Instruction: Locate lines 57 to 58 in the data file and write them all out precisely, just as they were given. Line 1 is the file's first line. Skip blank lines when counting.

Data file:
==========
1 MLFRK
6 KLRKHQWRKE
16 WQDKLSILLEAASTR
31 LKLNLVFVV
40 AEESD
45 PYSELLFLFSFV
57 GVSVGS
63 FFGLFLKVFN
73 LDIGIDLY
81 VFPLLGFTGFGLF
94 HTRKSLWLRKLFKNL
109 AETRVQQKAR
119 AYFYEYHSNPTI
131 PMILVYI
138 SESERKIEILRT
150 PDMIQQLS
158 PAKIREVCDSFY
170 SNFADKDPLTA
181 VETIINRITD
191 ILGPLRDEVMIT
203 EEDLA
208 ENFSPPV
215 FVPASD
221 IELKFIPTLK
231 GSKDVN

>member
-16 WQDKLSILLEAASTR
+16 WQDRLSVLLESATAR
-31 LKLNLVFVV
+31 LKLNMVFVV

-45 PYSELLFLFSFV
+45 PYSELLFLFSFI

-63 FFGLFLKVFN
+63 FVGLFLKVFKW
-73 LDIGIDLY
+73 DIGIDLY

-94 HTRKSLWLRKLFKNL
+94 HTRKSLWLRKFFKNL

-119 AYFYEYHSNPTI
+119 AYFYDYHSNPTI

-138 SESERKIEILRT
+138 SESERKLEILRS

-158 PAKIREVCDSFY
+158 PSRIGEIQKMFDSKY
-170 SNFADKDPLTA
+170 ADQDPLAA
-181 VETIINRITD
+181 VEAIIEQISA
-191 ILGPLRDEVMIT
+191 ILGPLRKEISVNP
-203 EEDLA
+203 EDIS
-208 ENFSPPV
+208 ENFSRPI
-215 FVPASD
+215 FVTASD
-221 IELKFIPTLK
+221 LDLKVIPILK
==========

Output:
-221 IELKFIPTLK
+221 LDLKVIPILK